American Heart Association and Hartford HealthCare Join Together to End Stroke In Connecticut

The American Heart Association/American Stroke Association (AHA/ASA), along with Hartford HealthCare, are encouraging Connecticut residents to join to end stroke, the state’s fourth leading cause of death.

Despite claiming more than 133,000 lives annually in the United States, and an average of 1,300 deaths a year in Connecticut, as many as 80 percent of strokes remain preventable.

Most people who have a stroke have high blood pressure so it’s important to know your blood pressure numbers and keep them under control to help prevent stroke. Normal blood pressure is below 120/80 mm Hg. Nearly one in six American adults with high blood pressure don’t know it, according to AHA/ASA.

“Awareness is also key when it comes to stroke treatment,” said Donna Handley, President of Backus Hospital. “That is why Hartford HealthCare is working with the AHA/ASA to educate our employees and citizens of Connecticut through a social media and public service campaign featuring the signs of stroke. We believe that if people understand what a stroke is, we can prevent more lives from being lost or permanently altered by them.”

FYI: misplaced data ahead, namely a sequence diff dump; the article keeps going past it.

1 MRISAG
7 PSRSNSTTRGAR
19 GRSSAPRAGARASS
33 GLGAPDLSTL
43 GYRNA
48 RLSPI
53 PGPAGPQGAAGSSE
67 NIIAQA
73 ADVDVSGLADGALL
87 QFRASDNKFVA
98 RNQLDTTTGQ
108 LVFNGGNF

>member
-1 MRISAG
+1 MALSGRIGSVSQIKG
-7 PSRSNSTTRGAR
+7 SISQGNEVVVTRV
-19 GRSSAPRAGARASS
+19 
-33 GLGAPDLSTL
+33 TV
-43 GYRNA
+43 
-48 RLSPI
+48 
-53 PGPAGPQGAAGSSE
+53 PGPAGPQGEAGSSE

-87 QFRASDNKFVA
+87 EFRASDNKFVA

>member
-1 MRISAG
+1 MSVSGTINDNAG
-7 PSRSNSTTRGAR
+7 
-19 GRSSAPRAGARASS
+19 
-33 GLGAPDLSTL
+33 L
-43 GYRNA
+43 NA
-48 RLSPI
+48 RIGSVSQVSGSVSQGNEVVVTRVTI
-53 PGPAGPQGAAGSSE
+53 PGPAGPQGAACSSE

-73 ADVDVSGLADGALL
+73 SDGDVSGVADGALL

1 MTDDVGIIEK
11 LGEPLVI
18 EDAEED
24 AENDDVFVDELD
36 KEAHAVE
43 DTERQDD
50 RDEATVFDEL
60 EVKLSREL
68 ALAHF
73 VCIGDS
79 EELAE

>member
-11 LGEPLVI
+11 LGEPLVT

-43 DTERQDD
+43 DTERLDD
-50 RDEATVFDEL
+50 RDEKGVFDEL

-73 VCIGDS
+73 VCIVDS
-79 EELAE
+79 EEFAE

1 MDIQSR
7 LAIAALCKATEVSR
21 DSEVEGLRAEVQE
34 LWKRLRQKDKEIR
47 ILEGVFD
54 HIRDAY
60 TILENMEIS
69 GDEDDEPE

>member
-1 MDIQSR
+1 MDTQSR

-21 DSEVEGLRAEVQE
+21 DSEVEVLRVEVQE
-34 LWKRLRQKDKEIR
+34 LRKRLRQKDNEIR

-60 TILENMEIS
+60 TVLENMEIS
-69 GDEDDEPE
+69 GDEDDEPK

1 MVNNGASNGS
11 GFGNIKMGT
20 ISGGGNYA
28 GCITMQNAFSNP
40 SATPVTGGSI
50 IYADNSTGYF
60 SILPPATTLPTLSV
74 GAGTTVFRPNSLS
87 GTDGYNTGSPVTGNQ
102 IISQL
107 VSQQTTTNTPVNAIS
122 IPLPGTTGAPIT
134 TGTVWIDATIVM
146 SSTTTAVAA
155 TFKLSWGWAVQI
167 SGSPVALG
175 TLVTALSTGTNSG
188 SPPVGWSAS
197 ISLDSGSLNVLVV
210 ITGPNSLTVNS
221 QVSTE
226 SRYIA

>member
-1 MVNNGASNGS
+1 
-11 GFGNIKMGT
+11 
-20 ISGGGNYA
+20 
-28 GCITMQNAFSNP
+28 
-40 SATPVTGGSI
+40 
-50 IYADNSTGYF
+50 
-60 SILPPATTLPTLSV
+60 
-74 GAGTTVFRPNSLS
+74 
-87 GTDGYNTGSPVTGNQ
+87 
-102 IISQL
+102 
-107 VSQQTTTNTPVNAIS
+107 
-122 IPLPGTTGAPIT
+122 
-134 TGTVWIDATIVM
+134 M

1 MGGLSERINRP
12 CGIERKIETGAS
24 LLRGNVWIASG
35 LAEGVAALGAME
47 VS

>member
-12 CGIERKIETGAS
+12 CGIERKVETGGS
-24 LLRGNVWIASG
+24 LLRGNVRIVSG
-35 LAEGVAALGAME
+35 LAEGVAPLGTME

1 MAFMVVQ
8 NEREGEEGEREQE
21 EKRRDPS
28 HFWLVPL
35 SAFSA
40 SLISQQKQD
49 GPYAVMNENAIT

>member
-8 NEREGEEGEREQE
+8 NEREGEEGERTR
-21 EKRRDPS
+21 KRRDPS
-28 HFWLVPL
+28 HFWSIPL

For many strokes, getting the right treatment immediately can save lives and improve recovery. The American Stroke Association’s Together to End Stroke™ initiative, sponsored nationally by Medtronic and locally sponsored by Hartford HealthCare, teaches the acronym F.A.S.T. to help people to recognize the most common stroke warning signs and what to do if one occurs:

  • F – Face Drooping: Does one side of the face droop or is it numb? Ask the person to smile.
  • A – Arm Weakness: Is one arm weak or numb? Ask the person to raise both arms. Does one arm drift downward?
  • S – Speech Difficulty: Is speech slurred, are they unable to speak, or are they hard to understand? Ask the person to repeat a simple sentence like, “The sky is blue.” Is the sentence repeated correctly?
  • T – Time to call 911: If the person shows any of these symptoms, even if the symptoms go away, call 911 and get them to the hospital immediately.

The AHA and Hartford HealthCare stroke awareness campaign kicks off in June and will continue through World Stroke Day, taking place on October 29th.

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